Business succession planning aims to address what will occur when a business' ownership* changes. Such planning can address, for example, what transpires when business owners die, sell ownership interests, transfer ownership to new generations, etc. Life insurance often plays a substantial role in business succession plans, e.g. allowing the decedent's family to retain the business by using life insurance proceeds to pay any estate taxes associated with an owner's death. The following post specifically discusses the transfer of business ownership caused by death using life insurance proceeds to enable substantial continuity of ownership for the other business owners and financially provide for the decedent's family with respect to the decedent's share of the business' value.
Many businesses do not possess sufficient liquidity to purchase the ownership interests of a deceased business owner outright. However, there is a common means of providing such liquidity upon the death of a business owner: life insurance.
Two of the common ways in which businesses structure life insurance polices are: 1) cross-purchase agreements & 2) entity-purchase agreements.
1) Cross-Purchase Agreements
When a cross-purchase agreement is used, each owner purchases a life insurance policy on each of the other owners. If one of the owners dies, each living owner will receive a life insurance payment that he/she will use to purchase the decedent's ownership interest from his/her beneficiaries. However, if the business has more than two or three owners, using a cross-purchase agreement often becomes impractical due to the number of life insurance policies involved and the associated underwriting costs for each policy.
2) Entity-Purchase (Redemption) Agreements
When an entity-purchase (redemption) agreement is used, the business purchases life insurance policies on the various owners so that it can redeem, i.e. repurchase or buy back, the shares of the decedent. Because entity-purchase agreements are often substantially more complicated than cross-purchase agreements, they can be less practical for businesses with fewer than two or three owners.
Some assert that entity-purchase agreements are fairer than cross-purchase agreement if there is a substantial disparity in the ages of a business' owners because the business bears the burden of paying for the premiums (although the premium payments are still not deductible). However, others believe that cross-purchase agreements are fairer because, although the premiums they pay are higher, younger owners are more likely to see a return on their insurance investment, as there is a greater likelihood that the older owners will die while the policy is in force.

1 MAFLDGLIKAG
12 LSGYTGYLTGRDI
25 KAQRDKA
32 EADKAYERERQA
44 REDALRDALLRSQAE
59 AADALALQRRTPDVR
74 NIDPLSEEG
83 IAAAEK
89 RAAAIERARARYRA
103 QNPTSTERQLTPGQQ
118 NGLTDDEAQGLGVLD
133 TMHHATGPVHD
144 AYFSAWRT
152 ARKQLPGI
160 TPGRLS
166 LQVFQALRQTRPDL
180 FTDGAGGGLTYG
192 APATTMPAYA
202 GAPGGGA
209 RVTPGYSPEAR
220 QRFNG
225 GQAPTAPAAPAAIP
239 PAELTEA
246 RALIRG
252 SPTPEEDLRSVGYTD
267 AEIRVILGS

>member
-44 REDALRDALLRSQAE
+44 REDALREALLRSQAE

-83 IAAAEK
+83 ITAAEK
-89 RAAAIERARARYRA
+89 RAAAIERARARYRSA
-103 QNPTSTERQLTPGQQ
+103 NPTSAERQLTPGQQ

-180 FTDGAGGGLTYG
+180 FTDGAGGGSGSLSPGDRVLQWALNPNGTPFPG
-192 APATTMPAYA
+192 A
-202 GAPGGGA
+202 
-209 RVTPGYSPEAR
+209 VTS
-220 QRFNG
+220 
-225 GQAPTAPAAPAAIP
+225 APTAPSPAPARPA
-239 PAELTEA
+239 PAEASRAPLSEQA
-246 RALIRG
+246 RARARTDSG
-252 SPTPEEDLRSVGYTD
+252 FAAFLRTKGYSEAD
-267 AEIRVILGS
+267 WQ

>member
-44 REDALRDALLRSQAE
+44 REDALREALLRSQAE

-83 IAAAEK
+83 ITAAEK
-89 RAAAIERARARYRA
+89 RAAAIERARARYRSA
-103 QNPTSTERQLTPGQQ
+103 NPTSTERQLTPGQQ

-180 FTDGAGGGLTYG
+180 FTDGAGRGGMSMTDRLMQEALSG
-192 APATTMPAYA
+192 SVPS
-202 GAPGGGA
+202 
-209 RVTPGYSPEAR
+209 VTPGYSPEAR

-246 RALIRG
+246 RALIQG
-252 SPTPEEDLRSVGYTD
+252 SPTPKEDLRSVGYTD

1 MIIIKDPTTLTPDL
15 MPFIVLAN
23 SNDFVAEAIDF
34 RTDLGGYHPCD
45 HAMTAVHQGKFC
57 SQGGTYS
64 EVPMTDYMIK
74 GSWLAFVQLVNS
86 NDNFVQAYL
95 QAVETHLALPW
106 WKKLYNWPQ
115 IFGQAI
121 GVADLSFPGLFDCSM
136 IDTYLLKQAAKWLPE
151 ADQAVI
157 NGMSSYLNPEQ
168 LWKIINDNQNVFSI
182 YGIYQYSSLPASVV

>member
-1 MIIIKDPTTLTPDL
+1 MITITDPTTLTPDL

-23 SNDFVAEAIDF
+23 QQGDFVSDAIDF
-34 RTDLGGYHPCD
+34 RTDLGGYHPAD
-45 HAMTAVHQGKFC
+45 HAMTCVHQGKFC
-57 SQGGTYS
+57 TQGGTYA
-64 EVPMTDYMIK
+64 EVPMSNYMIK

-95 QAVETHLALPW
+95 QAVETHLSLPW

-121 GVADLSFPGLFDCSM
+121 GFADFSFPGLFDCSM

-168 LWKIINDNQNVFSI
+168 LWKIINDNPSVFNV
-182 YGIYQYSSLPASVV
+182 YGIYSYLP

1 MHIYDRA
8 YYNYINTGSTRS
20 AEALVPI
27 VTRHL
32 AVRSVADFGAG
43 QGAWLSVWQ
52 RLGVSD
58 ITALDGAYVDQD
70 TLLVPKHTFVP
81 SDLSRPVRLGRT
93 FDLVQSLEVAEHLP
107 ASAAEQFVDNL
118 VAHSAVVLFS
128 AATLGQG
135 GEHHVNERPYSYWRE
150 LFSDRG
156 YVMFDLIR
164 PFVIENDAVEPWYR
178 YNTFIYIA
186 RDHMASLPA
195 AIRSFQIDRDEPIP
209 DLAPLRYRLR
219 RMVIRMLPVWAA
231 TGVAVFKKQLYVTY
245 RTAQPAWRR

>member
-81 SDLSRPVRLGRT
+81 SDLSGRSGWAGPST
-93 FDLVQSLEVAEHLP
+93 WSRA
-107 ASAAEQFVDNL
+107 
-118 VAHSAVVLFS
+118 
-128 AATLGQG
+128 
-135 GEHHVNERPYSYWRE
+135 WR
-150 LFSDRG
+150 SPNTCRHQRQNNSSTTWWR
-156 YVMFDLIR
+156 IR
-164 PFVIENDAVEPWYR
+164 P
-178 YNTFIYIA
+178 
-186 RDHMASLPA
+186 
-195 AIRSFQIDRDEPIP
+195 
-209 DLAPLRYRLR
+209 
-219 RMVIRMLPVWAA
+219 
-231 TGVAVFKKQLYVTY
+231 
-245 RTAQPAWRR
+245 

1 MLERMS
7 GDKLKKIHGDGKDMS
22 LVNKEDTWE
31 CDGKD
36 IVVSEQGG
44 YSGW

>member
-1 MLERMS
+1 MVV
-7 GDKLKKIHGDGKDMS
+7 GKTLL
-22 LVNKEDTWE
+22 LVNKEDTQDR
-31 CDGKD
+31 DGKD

Life Insurance Taxation
Life insurance proceeds are generally not subject to federal income tax under § 101(a) of the Internal Revenue Code (IRC). However, entity-purchase agreements implemented by entities taxed under Subchapter C of the IRC, e.g. c-corporations and some LLCs, must meet the requirements of IRC § 302(b) or § 303 for redemptions to qualify as sales of shares, for which a decedent's estate recognizes no gain as opposed to recognizing a dividend.
In either case, however, premium payments used to fund life insurance policies are not deductible for purposes of federal income taxes under IRC § 264(a)(1).
This brief overview of some important considerations associated with business succession planning and life insurance is by no means comprehensive. Always seek the advice of a competent professional when making important financial and legal decisions.
* Though we use the term ownership for the purpose of simplicity throughout this post, it includes those business interests that are not generally described as ownership interests, e.g. partnership or LLC memberships interests.